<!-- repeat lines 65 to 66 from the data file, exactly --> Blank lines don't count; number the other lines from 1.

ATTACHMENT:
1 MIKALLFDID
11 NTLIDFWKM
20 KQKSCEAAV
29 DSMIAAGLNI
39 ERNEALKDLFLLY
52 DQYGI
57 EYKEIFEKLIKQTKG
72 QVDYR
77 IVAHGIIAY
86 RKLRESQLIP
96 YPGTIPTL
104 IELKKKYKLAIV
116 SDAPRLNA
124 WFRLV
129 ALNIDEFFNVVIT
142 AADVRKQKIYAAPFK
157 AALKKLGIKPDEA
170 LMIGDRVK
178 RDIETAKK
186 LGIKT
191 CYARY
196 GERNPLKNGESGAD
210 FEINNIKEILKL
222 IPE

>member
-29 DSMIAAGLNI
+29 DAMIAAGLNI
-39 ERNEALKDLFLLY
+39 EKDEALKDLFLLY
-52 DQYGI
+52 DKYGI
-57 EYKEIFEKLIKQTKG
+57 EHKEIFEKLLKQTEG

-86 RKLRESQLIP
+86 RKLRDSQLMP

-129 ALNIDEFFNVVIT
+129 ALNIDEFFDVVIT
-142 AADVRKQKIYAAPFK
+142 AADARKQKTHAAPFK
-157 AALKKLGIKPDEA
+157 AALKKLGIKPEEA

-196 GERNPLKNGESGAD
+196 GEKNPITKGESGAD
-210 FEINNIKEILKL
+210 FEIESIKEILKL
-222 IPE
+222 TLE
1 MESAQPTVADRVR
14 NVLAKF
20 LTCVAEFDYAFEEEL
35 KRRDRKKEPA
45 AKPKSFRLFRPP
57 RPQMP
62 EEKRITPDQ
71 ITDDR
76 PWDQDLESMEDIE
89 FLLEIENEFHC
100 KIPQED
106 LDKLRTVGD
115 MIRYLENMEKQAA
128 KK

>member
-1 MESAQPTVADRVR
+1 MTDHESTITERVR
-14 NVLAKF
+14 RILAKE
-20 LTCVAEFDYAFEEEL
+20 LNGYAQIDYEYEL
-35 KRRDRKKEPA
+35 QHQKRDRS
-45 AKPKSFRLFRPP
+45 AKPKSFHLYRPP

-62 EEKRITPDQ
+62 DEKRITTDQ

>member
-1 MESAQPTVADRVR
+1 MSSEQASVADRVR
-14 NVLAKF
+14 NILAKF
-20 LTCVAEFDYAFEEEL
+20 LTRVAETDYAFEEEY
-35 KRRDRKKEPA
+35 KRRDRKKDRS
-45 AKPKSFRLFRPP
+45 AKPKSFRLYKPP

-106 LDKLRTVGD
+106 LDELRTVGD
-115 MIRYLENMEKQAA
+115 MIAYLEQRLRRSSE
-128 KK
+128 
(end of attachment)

-14 NVLAKF
+14 RILAKE